Tease the day: McGuinty reverberates, doesn't dominate - Macleans.ca

Tease the day: McGuinty reverberates, doesn’t dominate

Nick Taylor Vaisey is at your service: What should he watch on Parliament Hill?


Chris Young/CP

The echoes of Dalton McGuinty’s resignation reverberate in today’s newspapers. Every storyline—his record and legacy, his controversial prorogation of the legislature and, yes, his possibly potential federal leadership ambitions—get some kind of treatment across the board. The premier didn’t dominate headlines entirely, though. The Globe and Mail thought President Barack Obama’s debate performance merited front-page treatment. And although the National Post and Toronto Star found other stories for their front pages, they both led with Obama on their websites.

What’s above the fold this morning?

The Globe and Mail leads with President Barack Obama bouncing back in last night’s U.S. presidential debate. The National Post fronts an editorial cartoon atop a John Ivison column hinting at a federal Liberal run for outgoing Ontario premier Dalton McGuinty. The Toronto Star leads with the news that McGuinty told cabinet ministers interested in his job to resign from those positions. The Ottawa Citizen plasters its front page with a story about the prorogation of the Ontario legislature. iPolitics leads its coverage with the “disturbing level of harassment” in the federal public service. National Newswatch puts the spotlight on a CBC News story about questions surrounding federal Intergovernmental Affairs Minister Peter Penashue’s election spending.

Stories that will dominate the Hill Stories that will be (mostly) missed
1. Food safety. The opposition will continue to hammer Agriculture Minister Gerry Ritz on food safety related to the XL Foods E. Coli crisis. André Picard’s column today in The Globe and Mail adds fuel to the fire, not that critics needed the push.  1. Public service harassment. An iPolitics analysis of a federal employee survey suggests 29 per cent of over 200,000 public servants surveyed claim they’ve been harassed in the workplace, just in the past two years.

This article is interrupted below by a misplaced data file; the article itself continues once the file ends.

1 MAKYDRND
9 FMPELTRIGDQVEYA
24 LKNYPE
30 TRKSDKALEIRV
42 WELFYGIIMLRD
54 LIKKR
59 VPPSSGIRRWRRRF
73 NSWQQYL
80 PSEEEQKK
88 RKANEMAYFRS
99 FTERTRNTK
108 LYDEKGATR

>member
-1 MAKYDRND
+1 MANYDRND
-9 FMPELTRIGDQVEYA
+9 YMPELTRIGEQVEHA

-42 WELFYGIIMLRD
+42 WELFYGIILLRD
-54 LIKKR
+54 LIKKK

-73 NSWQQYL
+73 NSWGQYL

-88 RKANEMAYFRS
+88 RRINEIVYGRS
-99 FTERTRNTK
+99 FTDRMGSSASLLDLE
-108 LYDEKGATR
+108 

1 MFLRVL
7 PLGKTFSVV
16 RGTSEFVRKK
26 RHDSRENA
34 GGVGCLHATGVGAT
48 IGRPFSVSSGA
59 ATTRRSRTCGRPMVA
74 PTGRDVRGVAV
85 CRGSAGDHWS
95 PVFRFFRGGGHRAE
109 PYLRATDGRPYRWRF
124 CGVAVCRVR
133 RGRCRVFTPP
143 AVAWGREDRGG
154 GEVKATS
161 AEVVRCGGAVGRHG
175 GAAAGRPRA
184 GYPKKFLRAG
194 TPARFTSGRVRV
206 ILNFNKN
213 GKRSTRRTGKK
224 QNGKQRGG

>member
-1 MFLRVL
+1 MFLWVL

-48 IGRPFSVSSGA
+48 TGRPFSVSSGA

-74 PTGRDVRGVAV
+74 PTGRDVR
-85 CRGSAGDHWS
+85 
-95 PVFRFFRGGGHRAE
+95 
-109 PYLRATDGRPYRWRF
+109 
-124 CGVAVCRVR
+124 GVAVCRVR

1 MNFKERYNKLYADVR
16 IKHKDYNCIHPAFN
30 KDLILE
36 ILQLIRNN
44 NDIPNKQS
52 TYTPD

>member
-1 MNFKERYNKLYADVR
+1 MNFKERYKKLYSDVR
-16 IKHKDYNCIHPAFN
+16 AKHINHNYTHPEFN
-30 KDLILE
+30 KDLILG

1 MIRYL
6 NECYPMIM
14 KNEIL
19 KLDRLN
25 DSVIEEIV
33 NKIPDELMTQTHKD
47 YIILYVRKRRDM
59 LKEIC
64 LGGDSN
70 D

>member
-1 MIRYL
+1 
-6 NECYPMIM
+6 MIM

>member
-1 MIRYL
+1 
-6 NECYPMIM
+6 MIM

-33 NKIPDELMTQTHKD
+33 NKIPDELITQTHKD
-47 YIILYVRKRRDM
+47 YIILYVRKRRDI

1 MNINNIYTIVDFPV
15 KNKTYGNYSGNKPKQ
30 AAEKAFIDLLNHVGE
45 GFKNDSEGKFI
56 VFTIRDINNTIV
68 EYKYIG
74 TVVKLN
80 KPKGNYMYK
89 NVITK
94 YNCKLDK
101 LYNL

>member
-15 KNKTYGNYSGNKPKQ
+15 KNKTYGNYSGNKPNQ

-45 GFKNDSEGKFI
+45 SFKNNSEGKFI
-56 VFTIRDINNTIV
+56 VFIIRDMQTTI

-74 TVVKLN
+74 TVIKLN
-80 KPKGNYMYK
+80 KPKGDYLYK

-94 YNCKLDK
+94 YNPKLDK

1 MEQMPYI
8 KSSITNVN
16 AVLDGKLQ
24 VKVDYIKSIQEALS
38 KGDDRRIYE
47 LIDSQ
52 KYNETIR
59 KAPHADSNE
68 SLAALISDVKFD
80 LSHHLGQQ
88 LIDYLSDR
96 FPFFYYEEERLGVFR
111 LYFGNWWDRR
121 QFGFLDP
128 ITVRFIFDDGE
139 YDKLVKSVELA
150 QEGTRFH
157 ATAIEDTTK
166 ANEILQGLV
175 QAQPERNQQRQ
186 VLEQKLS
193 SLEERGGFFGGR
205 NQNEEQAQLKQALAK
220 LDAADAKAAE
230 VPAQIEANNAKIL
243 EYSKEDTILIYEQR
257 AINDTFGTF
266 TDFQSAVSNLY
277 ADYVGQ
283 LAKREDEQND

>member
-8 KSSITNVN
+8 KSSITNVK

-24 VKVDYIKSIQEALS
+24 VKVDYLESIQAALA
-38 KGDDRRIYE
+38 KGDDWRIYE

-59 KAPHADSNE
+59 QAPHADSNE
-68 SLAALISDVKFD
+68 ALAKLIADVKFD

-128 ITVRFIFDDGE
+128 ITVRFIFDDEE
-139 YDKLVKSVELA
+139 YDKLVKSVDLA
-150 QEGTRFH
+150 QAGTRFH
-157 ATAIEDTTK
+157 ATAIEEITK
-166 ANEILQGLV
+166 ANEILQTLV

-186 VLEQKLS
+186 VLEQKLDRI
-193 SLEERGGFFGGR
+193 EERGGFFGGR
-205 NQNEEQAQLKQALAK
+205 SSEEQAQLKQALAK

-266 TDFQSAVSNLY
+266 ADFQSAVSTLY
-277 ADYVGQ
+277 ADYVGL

2. Canadian Museum of History. The renaming of the Canadian Museum of Civilization will still have the opposition skeptical of Heritage Minister James Moore’s intentions—even if, as he says, Samuel de Champlain’s astrolabe is politically neutral.  2. Northern Gateway. iPolitics broke the news last night that a group of Conservative parliamentarians met for a briefing on the controversial pipeline’s progress. The group’s known as the “Pipeline caucus,” and the opposition was unaware of its existence.

What should I cover?

It’s time for a little experiment. I’m going to tell you about a few things happening today on Parliament Hill, and then you tell me what I should go watch—and, following that, report on. There’s plenty of action on the Hill today. Eight parliamentary committees, including three Senate committees, are talking about various studies and pieces of legislation. The list is below. So tell me: Where should I go?

Aboriginal Affairs and Northern Development Bill C-27, First Nations Financial Transparency Act
Veterans Affairs Briefing on the functionality and development process of the new Benefits Browser
Environment and Sustainable Development Urban Conservation Practices in Canada
Finance Pre-budget Consultations 2012
Public Safety and National Security Bill C-42, Enhancing Royal Canadian Mounted Police Accountability Act
Banking, Trade and Commerce Five-Year Parliamentary Review of the Proceeds of Crime (Money Laundering) and Terrorist Financing Act
Foreign Affairs and International Trade Bill S-10, An Act to implement the Convention on Cluster Munitions
Legal and Constitutional Affairs Bill C-290, An Act to amend the Criminal Code (sports betting)

If you think those committees are boring and know about something, you know, more interesting, pop it in a comment. You could also send it in an email or—gasp!—a Twitter DM, but why keep secrets from everyone?

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